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QUESTION: I have a 2 year old with Lead poisoning and I want to detox him 10 Dec 2008 USA

I have a 2 year old with Lead poisoning and I want to detox him, how do I go about that process?

Thanks,

Wendy

ANSWER: 11 Dec 2008

Dear Wendy,

You have not filled in the fields in the form on our website which tell me where you are so I'm forced to assume by the way you have spelled mum as "mom" and the aol email address that you are living in North America or at least originally from North America.

Your question is a good one. You are asking about tertiary prevention of lead poisoning - that is, preventing the lead that is already in your two year old from harming him later in life.

The official policy coming from all the doctors and professors on The LEAD Group's Technical Advisory Board is that apart from nutritional intervention and secondary lead poisoning prevention (ie identifying sources and removing the sources or removing the person from the sources - in order to prevent further poisoning), nothing else can safely be done for a lead poisoned person unless they need chelation because the blood lead level of a child is above 45 g/dL or of an adult is above 70 g/dL. This position is well-supported by the following guidance documents from the United States - the centre of the universe when it comes to lead poisoning prevention policies:

1. Chapter 3. Medical Assessment and Interventions Prepared by James R. Roberts, MD, MPH, and J. Routt Reigart, MD. Table 3.1. Summary of Recommendations for Children with Confirmed (Venous) Elevated Blood Lead Levels, and Table 3.4. Schedule for Follow-Up Blood Lead Testing in "Managing Elevated Blood Lead Levels Among Young Children: Recommendations from the Advisory Committee on Childhood Lead Poisoning Prevention" (also accessible via www.cdc.gov/nceh/lead/CaseManagement/caseManage_main.htm)

Table 1. Health-Based Management Recommendations for Lead-Exposed Adults and Table Table 2. Health-Based Medical Surveillance Recommendations for Lead-Exposed Workers From Recommendations for Medical Management of Adult Lead Exposure by Michael J. Kosnett; Richard P. Wedeen; Stephen J. Rothenberg; Karen L. Hipkins; Barbara L. Materna; Brian S. Schwartz; Howard Hu; and Alan Woolf, National Institute of Environmental Health Sciences (US) (11/4/07)

However, apart from myself, the members of the Technical Advisory Board don't sit here all day answering enquiries about what ELSE can be done. So, I have the pragmatic approach that, IF you can find a doctor you trust (preferably one who has experience treating lead poisoned people), then you should work with them to further manage the blood lead level and possibly get some of the lead out of the body, in the hope that you might do no harm and you might reduce the risks of the various adverse health effects associated with elevated blood lead levels.

To this end, I have noted in the database, every doctor who has ever been of use to one of our inquirers, and I advise people to see one of these doctors as well as any doctor trained by the American College for Advancement in Medicine (ACAM) or the Society for Orthomolecular Health Medicine (OHM) to carry out chelation therapy and/or urine chelation challenge testing. For example, according to orthomolecular.org "Orthomolecular medicine describes the practice of preventing and treating disease by providing the body with optimal amounts of substances which are natural to the body." At http://orthomolecular.org/resources/pract.shtml you will find orthomolecular practitioners who have requested to be listed on the website. They may be physicians, other members of health professions or counsellors.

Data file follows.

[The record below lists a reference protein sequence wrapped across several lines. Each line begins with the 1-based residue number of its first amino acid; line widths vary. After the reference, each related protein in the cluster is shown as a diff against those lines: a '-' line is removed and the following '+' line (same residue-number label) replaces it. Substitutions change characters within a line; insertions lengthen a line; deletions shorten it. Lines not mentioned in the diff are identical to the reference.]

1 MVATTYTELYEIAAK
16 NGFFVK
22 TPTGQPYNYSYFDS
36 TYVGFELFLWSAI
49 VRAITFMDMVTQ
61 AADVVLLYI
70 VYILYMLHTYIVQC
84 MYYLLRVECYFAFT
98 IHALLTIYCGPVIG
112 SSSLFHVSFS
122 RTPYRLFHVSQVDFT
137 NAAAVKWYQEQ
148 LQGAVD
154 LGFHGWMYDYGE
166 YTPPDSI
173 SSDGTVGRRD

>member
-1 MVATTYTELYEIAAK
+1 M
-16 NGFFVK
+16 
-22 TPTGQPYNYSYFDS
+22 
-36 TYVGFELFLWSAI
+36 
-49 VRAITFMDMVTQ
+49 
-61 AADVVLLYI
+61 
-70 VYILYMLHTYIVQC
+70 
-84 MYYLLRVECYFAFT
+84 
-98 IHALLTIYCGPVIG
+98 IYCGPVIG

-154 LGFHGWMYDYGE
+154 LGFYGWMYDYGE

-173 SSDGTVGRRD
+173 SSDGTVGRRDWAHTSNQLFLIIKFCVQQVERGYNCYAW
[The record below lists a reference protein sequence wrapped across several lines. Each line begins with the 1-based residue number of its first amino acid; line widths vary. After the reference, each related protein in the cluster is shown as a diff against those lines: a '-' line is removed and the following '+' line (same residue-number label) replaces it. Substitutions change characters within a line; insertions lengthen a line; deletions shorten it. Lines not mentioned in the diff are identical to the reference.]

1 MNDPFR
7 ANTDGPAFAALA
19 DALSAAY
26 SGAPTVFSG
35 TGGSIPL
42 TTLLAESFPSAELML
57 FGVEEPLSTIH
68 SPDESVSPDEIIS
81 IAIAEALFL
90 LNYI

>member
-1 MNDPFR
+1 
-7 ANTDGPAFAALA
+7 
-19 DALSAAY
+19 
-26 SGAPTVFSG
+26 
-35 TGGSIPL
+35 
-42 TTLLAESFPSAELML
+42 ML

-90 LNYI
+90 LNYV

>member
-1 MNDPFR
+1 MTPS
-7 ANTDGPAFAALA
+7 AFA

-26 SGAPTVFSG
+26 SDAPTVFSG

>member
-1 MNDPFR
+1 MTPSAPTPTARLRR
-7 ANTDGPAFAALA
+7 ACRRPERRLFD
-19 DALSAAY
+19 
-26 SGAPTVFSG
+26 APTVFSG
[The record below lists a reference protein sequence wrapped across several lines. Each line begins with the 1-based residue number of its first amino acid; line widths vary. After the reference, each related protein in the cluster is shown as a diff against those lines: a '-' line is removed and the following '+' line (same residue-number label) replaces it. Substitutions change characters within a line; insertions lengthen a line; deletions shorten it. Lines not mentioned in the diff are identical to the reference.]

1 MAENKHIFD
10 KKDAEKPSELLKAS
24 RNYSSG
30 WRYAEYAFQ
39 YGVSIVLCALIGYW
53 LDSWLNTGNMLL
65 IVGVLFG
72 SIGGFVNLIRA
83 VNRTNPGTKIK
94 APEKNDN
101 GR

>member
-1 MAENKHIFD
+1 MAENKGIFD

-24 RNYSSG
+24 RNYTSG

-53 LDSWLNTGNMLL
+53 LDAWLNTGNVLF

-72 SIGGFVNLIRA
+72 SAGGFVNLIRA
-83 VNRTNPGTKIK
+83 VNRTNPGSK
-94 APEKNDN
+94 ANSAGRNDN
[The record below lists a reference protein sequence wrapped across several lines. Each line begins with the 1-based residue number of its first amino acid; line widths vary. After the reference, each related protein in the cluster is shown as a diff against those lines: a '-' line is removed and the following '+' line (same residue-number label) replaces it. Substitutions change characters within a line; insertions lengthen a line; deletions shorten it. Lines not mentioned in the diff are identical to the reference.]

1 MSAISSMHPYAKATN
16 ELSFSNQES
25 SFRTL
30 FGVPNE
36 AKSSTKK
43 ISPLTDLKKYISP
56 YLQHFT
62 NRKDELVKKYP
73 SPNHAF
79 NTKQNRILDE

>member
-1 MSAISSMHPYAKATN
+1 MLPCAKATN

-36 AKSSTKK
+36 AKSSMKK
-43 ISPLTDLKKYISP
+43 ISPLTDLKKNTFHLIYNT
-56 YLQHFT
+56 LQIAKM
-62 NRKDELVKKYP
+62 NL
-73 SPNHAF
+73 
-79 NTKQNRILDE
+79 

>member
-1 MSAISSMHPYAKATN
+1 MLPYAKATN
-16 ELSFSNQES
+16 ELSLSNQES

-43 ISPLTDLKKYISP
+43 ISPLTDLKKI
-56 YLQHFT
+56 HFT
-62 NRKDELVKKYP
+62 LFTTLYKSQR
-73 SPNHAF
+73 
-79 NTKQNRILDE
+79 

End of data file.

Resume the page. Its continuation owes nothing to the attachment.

The Society for Orthomolecular Health Medicine (OHM) website includes http://orthomolecular.org/resources/pract.shtml#us and the occasional practitioner in the US country list there mentions chelation.

ACAM is a medical society devoted to the education of medical professionals. Go to http://www.acamnet.org/site/c.ltJWJ4MPIwE/b.5457489/k.60DF/Welcome_to_PhysicianLink
__18005323688_/apps/kb/cs/contactsearch.asp
for the searchable list of doctors trained to administer chelation therapy.

Once a person has been found to be lead poisoned, isotopic fingerprinting is an invaluable tool in identifying the mine source and to an extent the pathways of the lead exposure. See for example "Report on Lead Isotopic Analyses of Samples Associated with the Esperance Lead Investigation" by Access Macquarie Limited: Professor Brian Gulson & Michael Korsch, CSIRO Division of Petroleum Resources. 

Lastly, having advised so many people who have to deal with lead poisoning, I have found that many of them benefit from being in an egroup with other people who are in a similar situation. Egroup members can email all the other members via one simple email address, and ask each other questions and relate their case histories in order to get support and advice on whatever issues are relevant at the moment. The following egroup has been set up for this purpose and you are very welcome to go to the website and join (using your YahooID):

Leaded Kids egroup for parents, teachers, doctors, carers of lead poisoned children http://health.groups.yahoo.com/group/LeadedKids/

Alternatively, if you don't have a YahooID (it is free to get one) and don't want to get one, you can contact me and I will happily join you up to this one or any of our other egroups (see the full list at egroups).

I hope all this helps and I look forward to hearing of your progress.

Yours Sincerely

Elizabeth OBrien

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